Immunolabeling of embryos

Methods Mol Biol. 2008;420:207-18. doi: 10.1007/978-1-59745-583-1_12.

Abstract

The molecular mechanisms controlling Drosophila embryogenesis are among the best-studied examples in animal development. Whereas the formation of developmental pattern in embryos was intensely examined in the past three decades, the cell biological basis of morphogenesis is now entering the center stage of the research on fly embryos. A fundamentally important procedure has always been to determine the subcellular localization of proteins in embryos by immunolabeling. The challenge of the commonly used whole mount-staining procedures is to balance a good structural preservation during fixation and allow at the same time the penetration of the antibodies through the tissue. Different procedures have been developed that allow the preservation of distinct compartments of the cell and thus, optimize for the specific subcellular localization of proteins. This chapter provides a general immunolabeling protocol with variations suitable for a broad panel of antigens.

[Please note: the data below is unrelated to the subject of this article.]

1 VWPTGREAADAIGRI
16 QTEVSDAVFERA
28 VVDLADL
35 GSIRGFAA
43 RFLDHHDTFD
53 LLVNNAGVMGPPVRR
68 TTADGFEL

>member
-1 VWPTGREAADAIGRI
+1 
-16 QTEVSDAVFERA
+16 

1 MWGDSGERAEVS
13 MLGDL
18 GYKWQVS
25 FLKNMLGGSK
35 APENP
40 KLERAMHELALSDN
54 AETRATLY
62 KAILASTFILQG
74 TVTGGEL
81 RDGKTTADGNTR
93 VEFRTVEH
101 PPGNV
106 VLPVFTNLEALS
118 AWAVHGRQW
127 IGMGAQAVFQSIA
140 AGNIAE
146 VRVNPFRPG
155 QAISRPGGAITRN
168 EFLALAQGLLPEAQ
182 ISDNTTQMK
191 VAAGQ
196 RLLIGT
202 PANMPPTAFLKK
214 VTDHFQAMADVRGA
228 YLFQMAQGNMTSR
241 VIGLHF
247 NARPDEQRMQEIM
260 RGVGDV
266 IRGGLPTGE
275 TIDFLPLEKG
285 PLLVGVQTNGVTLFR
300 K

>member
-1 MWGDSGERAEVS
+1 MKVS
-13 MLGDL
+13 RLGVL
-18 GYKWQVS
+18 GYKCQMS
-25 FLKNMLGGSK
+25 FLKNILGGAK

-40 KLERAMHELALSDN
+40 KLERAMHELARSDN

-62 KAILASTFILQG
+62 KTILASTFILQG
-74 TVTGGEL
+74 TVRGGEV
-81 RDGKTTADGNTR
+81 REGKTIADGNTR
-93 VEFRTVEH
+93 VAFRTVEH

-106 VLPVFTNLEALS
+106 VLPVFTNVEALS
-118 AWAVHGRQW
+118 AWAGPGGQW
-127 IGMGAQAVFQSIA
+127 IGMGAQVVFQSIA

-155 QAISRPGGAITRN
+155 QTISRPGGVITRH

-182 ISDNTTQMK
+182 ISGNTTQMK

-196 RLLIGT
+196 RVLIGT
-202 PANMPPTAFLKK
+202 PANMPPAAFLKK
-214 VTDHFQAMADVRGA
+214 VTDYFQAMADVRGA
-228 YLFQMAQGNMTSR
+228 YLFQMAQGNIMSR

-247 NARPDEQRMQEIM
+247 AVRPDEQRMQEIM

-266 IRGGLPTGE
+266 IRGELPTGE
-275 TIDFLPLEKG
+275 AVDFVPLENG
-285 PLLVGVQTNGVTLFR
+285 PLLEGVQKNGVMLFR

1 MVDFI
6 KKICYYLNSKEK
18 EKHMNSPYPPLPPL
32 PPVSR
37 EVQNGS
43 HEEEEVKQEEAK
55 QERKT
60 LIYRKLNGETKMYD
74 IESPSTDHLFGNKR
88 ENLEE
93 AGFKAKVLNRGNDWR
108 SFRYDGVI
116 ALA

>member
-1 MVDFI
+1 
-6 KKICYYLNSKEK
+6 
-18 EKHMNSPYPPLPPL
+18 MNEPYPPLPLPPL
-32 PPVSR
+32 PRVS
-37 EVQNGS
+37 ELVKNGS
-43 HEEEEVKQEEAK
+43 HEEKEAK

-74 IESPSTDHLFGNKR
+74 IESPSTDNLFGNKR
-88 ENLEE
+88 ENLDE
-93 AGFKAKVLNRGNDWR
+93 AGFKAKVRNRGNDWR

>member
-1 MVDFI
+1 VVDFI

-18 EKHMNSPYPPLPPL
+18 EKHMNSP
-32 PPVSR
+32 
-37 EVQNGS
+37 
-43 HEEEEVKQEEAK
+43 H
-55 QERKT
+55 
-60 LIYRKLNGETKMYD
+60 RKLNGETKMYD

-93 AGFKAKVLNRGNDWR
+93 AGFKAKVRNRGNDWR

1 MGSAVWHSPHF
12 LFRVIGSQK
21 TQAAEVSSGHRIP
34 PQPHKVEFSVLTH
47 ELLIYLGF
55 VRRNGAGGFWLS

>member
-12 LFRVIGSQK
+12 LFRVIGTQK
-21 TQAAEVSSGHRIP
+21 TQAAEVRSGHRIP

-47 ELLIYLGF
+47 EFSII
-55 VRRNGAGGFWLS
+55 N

Publication types

  • Research Support, Non-U.S. Gov't

MeSH terms

  • Animals
  • Developmental Biology / methods
  • Drosophila Proteins / metabolism
  • Drosophila melanogaster / genetics*
  • Drosophila melanogaster / physiology*
  • Embryo, Nonmammalian / physiology*
  • Fluorescent Dyes / pharmacology
  • Formaldehyde / pharmacology
  • Genes, Insect
  • Genetic Techniques*
  • Hot Temperature
  • Methanol / pharmacology
  • Microscopy, Fluorescence / methods*
  • Time Factors

Substances

  • Drosophila Proteins
  • Fluorescent Dyes
  • Formaldehyde
  • Methanol